As a result of this strong, solid liquidity and capital position, the Bank has continued to scale up its development assistance from both its public and private sector windows. Total disbursements by the Bank Group increased by over 15% in 2005. We have approved major investments with long-term significance for Africa. Let me cite a few examples:

  • Here in the Maghreb region we have committed a total of 1.2 billion dollars, such as the 450 million euro power project in Egypt (The Ain Sokhna); in Tunisia a 150 million euro gas project and a 174 million euro road programme;
  • In Morocco, we supported in 2008, the sectors of agriculture, health, water and public service reform to the tune of 203 million euros;
  • We are also investors in the Maghreb equity fund;
  • Overall for the African continent we have committed millions of dollars to infrastructure, agriculture, regional integration, to human development and governance, to a tune of 4.8 billion dollars, of which 1.3 billion dollars are loans to the private sector.

As I pointed out at the Ministerial Meeting, this crisis could not have come at a worse time for Africa. We are therefore adapting our strategies to take account of the new landscape but without departing from our longer-term horizon. In uncharted waters, the compass is needed more than ever.

In May this year past, the Governors adopted a new five-year, 2008-2012 Bank Group’s Medium Term Strategy, clearly defining where we are, where we want to be in five years’ time and the means to get there. This remains our compass.

We are continuing to build internal capacity and reform our business processes so as to be more agile and responsive. We have opened more field offices and building on the ground new partnership with donors, and private sectors. We are determined to continue to make the Bank a more reliable business partner for efficient procurement of goods and services and always aim for results. We are sharpening up our work in fighting corruption, building institutions and strengthening our work on fragile states including those emerging from conflicts. We are increasing our support to infrastructure and regional integration and responding to new challenge such as food crisis without African Food Crisis response.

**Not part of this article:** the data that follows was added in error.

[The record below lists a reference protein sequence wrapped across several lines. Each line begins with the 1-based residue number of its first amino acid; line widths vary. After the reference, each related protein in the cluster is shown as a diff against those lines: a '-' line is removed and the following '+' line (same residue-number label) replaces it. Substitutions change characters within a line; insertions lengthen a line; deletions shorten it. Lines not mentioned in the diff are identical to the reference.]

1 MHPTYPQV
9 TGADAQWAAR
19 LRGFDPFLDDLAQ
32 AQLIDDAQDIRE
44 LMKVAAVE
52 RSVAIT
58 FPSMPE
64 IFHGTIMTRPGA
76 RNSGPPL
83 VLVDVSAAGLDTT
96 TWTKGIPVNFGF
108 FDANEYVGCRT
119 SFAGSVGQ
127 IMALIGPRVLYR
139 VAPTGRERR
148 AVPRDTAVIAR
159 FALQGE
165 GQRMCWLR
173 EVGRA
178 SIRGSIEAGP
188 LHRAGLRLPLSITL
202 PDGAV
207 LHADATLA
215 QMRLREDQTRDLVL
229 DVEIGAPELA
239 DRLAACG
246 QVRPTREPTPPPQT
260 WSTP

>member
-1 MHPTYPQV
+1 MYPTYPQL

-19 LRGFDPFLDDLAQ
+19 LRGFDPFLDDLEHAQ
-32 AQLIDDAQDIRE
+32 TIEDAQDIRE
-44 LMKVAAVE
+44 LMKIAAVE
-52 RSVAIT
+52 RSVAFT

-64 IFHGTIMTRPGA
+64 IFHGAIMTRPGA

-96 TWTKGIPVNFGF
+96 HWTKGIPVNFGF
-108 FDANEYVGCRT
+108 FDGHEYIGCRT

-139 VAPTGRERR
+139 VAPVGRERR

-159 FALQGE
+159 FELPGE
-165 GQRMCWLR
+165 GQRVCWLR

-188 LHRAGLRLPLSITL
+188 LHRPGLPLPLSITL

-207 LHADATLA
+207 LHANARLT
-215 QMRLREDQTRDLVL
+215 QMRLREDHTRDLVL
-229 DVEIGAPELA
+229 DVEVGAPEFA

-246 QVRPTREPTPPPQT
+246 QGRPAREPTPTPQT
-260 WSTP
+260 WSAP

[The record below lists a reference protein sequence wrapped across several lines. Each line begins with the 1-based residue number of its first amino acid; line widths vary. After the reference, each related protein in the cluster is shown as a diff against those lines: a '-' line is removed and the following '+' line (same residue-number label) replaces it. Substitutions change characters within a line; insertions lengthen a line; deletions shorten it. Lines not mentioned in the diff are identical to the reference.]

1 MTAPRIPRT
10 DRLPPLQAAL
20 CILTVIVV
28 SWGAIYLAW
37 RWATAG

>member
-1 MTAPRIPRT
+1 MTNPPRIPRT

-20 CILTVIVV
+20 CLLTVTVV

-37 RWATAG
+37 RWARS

Let me, in concluding, say that clearly, 2009 will be a challenge to us all, but it is my hope that we can overcome. We will continue to monitor the markets and spill-over effects through our Financial Crisis Monitoring Group, whose assessments will continue to serve as a guide to decision making. We, at the AfDB, are determined to do all we can to help our countries cope with the uncertain times, keeping development issues and the fight against poverty at the center of the international discourse. The past few months have demonstrated that bold decisions can be taken when the clarion calls. Such decisive measures are needed today more than ever.

For the past three decades the continent of Africa carried out tough economic reforms and the fruits were beginning to bear. With the support of the donor community debt was cancelled and growth picked up. In the past decade Africa made progress unprecedented. Let us resolve that together, in the same vigorous determination as we address the global financial and economic landscape, the place of the millions of the poor in Africa and other low income countries stays at the middle of our radar.

I want to take this opportunity to express my thanks to your governments for the support you have provided to the African Development Bank through the soft concessionary window, through various trust funds and other commitments to our institution. I want to thank many of you who have paid us visits to see the work we do and I look forward to welcoming you always to the Bank. Last year we welcomed into our membership, the Republic of Turkey. We look forward to the accession of Luxembourg in May this year and I hope to see more countries joining hands with us as members of Africa’s Development Bank.

Let me once more wish you and the countries you represent success in 2009.

Thank you.